Kids these days, eh? Not only are they brilliant and forging fresh paths into a sort of ‘the future is now’ world, they’re completely unaware of just how connected and clever they are!
When we ponder our own early years, they resemble our kids’ daily lives very, very distantly.
Here’s a bunch of things we want them to know about our own ye olden
days years …
1. We didn’t use the internet
“What do you meeeeeaaaan there was no internet when you were a kid?” our children wail in disbelief. And granted, it does seem unfathomable, kind of like saying there were no cars or there was no electricity. It’s all very horse and carriage dot com.
But even though we missed out on having ideas, answers and information at our fingertips (hello encyclopaedias!), the less busy brains we had back then made up for it.
Perhaps our internet-savvy kids will grow up less universally able to handwrite a beautifully legible letter. But they make up for it in their language skills and their exposure to concepts, places and people we were never privy to.
2. We only listened to a few songs
It is pretty impossible to imagine that when we were kids, we only listened to the music that the radio served up (which could be ABC Classic if you got unlucky in the car with your tired mum on the way home from school!) OR what you had on CD or – gasp! – cassette tape.
Very often our music exploration involved flopping in a beanbag beside our older siblings and trying to make sense of whatever now-retro classic they were going totally nuts for on the TV program, rage.
There was most certainly not millions of tracks at our fingertips – nor handily curated playlists to serve up our favourite tunes.
3. Home was a haven
When we got home, we were cosied up in our our little haven, far from the dramas of school. No internet – and no mobile phones – meant no after-school messaging. No social media pressure. Nobody pestering you or bullying you after-hours, unless they had the courage to phone you up on the landline – which nobody ever did.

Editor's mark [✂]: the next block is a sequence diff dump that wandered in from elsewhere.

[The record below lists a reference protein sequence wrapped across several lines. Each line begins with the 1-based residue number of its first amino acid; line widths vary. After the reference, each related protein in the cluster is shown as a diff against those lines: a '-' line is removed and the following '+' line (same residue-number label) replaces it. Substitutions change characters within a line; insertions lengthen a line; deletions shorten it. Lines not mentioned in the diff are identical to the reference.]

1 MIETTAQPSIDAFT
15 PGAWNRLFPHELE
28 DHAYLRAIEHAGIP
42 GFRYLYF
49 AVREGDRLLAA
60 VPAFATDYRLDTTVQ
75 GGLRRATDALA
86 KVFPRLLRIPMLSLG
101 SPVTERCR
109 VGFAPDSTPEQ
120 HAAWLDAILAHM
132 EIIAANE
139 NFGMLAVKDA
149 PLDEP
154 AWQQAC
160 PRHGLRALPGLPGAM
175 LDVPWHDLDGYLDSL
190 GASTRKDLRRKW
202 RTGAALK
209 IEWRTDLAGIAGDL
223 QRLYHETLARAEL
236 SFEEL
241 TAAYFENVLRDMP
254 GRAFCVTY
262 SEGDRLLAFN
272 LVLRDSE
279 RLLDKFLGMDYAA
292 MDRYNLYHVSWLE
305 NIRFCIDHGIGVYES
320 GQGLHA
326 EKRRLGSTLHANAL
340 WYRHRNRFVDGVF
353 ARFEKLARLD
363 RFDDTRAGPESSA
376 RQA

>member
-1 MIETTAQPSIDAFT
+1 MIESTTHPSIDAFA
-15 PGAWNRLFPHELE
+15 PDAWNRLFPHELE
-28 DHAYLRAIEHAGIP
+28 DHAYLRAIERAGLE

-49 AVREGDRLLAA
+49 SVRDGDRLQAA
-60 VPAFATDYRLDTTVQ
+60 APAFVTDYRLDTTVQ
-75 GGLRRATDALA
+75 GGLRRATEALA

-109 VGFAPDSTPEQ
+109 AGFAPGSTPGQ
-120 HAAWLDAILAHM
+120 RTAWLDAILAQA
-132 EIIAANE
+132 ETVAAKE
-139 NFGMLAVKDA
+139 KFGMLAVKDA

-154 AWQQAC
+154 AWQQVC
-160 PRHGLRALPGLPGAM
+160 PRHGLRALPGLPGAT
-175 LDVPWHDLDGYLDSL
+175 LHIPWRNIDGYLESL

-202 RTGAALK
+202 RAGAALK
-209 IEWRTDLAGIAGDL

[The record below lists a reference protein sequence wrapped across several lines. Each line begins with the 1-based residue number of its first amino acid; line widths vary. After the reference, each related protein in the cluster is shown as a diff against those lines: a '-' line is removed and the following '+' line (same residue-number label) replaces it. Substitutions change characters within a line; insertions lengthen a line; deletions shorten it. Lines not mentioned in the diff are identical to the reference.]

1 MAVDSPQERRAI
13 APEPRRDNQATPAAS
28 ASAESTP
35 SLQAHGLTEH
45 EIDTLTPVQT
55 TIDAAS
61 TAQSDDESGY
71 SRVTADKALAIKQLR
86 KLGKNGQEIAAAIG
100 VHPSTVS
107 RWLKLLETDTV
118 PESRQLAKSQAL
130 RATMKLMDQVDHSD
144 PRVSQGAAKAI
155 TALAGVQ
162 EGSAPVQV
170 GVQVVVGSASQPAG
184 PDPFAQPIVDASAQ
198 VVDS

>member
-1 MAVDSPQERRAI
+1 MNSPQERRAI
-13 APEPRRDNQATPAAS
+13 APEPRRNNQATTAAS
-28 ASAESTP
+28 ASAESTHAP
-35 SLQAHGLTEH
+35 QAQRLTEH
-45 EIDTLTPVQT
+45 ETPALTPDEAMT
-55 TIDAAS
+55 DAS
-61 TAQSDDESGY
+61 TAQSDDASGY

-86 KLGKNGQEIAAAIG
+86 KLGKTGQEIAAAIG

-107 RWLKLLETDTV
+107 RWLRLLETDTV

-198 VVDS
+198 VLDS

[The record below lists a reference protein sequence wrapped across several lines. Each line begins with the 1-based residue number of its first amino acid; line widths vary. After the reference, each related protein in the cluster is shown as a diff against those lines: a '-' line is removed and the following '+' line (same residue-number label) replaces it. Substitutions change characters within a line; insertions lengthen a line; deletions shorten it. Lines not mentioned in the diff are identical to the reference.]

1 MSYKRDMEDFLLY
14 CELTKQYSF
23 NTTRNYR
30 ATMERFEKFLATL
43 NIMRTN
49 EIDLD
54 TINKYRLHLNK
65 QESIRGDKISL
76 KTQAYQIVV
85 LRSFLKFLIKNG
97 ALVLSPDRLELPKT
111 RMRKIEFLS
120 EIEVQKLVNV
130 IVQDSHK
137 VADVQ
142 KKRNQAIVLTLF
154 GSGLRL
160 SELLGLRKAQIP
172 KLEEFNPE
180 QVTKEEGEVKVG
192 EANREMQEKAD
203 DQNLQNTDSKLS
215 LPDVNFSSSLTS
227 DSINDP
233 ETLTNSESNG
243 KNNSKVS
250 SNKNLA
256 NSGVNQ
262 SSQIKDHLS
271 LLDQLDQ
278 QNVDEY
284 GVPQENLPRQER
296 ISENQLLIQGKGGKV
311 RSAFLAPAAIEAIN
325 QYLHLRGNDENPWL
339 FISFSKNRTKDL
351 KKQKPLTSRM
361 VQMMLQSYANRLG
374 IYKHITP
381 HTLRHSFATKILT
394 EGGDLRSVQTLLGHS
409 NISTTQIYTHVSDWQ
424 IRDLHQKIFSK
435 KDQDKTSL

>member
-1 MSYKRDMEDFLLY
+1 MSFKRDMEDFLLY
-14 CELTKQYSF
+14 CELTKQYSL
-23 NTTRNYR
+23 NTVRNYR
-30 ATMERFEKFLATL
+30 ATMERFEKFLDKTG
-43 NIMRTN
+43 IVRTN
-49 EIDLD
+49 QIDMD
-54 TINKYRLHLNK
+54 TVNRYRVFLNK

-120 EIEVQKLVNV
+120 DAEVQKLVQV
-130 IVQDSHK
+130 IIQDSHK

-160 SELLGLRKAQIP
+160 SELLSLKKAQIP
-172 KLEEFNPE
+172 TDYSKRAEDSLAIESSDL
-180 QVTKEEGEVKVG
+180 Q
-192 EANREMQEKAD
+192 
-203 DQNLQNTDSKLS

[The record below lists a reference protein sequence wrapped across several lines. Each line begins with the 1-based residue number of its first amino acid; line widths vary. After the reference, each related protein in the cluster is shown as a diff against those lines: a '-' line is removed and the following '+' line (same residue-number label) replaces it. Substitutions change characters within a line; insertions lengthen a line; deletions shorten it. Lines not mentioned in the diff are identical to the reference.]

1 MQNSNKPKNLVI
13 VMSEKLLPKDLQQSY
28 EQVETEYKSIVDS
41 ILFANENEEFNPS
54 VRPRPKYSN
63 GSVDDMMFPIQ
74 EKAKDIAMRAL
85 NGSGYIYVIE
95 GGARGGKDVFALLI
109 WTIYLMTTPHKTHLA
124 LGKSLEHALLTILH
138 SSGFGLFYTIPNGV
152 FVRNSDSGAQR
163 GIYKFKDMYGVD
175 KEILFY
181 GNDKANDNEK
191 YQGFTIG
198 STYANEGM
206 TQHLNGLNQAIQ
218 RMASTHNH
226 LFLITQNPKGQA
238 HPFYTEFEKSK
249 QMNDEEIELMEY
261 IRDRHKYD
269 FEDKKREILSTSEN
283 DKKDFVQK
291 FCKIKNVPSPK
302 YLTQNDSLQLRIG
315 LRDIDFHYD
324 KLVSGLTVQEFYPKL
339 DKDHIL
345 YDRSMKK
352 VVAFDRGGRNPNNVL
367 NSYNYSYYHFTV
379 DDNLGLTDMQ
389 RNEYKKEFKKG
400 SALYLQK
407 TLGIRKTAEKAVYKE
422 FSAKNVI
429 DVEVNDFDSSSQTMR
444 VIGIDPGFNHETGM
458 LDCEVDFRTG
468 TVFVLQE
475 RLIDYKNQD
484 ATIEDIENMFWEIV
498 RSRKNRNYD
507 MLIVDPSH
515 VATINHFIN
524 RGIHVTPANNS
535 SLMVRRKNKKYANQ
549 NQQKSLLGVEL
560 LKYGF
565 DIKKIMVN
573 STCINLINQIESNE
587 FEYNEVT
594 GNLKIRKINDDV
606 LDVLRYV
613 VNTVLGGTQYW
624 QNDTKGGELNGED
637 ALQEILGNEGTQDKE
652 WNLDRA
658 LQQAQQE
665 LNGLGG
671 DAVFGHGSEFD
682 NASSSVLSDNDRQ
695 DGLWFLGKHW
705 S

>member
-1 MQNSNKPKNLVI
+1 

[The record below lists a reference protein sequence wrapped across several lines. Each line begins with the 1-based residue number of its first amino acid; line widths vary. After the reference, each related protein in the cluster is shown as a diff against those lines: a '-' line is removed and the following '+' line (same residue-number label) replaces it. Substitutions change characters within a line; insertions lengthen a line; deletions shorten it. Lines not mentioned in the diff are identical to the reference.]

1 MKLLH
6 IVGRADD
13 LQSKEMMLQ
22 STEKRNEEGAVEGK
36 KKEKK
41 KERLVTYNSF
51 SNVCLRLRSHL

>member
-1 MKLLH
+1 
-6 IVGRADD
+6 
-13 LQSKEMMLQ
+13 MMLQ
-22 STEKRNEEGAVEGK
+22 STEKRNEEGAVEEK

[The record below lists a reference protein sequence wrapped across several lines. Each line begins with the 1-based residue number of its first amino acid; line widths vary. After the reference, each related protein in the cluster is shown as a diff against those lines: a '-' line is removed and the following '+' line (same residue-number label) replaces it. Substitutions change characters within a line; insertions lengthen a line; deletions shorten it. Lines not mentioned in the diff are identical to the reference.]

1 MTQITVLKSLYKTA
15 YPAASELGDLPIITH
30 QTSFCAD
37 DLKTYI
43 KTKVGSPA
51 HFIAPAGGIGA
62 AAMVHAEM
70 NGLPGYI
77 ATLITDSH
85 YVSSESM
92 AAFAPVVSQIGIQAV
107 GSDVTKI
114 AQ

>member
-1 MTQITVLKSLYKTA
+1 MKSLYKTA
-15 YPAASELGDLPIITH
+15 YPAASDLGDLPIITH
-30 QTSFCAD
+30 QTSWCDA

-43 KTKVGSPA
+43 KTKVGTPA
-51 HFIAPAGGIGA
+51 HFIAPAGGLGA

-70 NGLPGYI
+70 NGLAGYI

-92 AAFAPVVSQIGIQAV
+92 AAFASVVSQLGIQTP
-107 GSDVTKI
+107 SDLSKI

When we were kids, home was a place to retreat from the world and slot into the chores and routines that provided a comforting foundation to operate from. The lack of mobile phones and social media meant that our parents knew much more about what was going on in our lives (when we were within their four walls, at least).
There was no clandestine drama and no messaging into the wee hours of the morning and definitely no social media hangovers the next day. I’m sure we slept better, as a result!
4. Collecting things was everything
With way less screen and gaming time and no social media use, we had heaps of times for other things, like collecting! While there’s been a bit of a resurgence when it comes to collecting things of late (hello Woolworths collector cards!) it’s not as ubiquitous as back in the day.
Whether it was Yogioh cards, Beanies, or stickers, collecting seemed to fill the same gap that perhaps gaming does now, as we appreciated, gathered, learned, sorted and discussed whatever the objects of our affection were at the time. The social element you might see in gaming now was perhaps mirrored a little in the chatter and swap of old-school collecting.
5. Multi-tasking was not really invented
Kids today seem to have evolved at pace, adopting skills we never needed to have and having the ability to learn more in a day than we might in a week or more (thanks internet!)
Back then, we worried about not missing the school bus and getting home in time for a honey sandwich – and a few cheeky spoonfuls of Milo fresh from the tin- in front of Round The Twist.
Now, kids are very often being picked up from school, iPad in hand from the get-go, ready to catch up on their favourite show or song or game as they sip their green juice, ask if the meal service delivered today AND remind us it’s our turn to look after the class iguana this weekend.
Back then, the closest we got to multi-tasking was eating a Roll-Up while watching that scene in Matilda when she makes her own breakfast.
Oh yeah, and we were allowed to eat Roll-Ups back then, too.
This post was originally published on 20 April 2018